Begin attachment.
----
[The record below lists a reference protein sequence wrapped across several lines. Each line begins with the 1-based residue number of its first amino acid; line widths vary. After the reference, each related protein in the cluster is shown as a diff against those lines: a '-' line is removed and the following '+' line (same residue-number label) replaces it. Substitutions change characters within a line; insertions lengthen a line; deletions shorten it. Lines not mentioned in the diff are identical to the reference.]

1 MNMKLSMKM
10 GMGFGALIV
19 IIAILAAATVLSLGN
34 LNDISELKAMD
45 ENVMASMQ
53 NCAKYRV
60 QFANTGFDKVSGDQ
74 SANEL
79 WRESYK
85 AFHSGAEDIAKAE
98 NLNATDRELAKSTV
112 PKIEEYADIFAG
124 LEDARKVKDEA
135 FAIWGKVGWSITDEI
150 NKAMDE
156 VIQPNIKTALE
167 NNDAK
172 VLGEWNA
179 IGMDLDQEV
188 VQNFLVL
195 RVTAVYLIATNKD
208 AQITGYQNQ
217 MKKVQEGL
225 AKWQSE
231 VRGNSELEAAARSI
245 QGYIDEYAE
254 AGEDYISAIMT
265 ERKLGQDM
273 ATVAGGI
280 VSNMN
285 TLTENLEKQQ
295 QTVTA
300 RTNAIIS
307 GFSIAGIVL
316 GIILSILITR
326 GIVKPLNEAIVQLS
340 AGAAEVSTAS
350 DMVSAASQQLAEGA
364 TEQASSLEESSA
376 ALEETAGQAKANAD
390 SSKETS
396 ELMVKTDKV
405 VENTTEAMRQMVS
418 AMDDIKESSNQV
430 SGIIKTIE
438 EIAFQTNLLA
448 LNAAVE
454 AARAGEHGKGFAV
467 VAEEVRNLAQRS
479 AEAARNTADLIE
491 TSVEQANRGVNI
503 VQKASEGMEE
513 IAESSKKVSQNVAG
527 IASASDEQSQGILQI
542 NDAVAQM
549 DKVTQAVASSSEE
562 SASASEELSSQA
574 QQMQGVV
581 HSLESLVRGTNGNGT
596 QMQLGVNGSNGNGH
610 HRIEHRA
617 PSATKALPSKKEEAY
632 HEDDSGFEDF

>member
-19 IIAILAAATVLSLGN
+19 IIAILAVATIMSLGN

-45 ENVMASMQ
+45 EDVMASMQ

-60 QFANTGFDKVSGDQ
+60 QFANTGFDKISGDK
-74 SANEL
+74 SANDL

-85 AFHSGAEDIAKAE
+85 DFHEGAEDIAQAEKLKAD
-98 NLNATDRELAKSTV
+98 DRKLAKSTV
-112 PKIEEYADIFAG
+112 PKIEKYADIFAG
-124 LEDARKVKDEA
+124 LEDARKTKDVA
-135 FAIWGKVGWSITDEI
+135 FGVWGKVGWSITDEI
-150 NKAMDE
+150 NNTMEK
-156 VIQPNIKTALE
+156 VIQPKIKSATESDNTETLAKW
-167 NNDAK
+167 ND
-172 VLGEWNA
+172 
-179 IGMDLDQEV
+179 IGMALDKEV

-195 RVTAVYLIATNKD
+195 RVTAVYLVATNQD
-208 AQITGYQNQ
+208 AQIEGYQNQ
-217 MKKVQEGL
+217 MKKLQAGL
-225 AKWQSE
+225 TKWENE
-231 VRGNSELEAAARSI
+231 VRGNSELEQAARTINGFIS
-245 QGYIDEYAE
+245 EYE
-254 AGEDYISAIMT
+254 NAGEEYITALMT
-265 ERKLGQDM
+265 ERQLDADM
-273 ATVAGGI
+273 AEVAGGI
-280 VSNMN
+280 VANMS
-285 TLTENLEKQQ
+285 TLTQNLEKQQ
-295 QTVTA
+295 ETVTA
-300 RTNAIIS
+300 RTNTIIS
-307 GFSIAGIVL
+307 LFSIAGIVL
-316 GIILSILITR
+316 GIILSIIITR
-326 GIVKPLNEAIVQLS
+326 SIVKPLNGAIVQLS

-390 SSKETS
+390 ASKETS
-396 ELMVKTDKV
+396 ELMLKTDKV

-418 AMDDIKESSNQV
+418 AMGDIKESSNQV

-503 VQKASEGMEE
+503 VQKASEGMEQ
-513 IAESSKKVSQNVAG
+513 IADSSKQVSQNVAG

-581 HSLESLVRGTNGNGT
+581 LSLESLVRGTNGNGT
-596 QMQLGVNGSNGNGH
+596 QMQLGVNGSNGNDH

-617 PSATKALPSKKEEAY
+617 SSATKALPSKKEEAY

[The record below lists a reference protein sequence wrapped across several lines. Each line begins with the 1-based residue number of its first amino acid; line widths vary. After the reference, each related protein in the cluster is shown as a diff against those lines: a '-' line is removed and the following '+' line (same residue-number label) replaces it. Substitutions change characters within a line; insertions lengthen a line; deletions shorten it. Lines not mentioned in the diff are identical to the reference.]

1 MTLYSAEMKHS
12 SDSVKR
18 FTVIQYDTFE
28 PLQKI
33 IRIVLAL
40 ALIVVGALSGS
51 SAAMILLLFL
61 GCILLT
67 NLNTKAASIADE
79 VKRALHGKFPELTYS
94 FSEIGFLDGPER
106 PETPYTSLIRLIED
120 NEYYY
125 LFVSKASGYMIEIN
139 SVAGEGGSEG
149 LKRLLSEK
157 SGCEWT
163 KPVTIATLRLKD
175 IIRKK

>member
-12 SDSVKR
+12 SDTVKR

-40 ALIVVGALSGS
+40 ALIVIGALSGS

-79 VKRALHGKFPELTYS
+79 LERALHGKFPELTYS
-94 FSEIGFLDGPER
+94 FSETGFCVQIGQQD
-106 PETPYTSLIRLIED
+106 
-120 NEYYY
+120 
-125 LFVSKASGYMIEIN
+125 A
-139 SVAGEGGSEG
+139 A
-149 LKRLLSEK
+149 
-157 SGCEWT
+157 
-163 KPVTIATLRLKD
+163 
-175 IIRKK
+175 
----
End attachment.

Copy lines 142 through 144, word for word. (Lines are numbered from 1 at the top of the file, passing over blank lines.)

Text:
[The record below lists a reference protein sequence wrapped across several lines. Each line begins with the 1-based residue number of its first amino acid; line widths vary. After the reference, each related protein in the cluster is shown as a diff against those lines: a '-' line is removed and the following '+' line (same residue-number label) replaces it. Substitutions change characters within a line; insertions lengthen a line; deletions shorten it. Lines not mentioned in the diff are identical to the reference.]

1 MTLYSAEMKHS
12 SDSVKR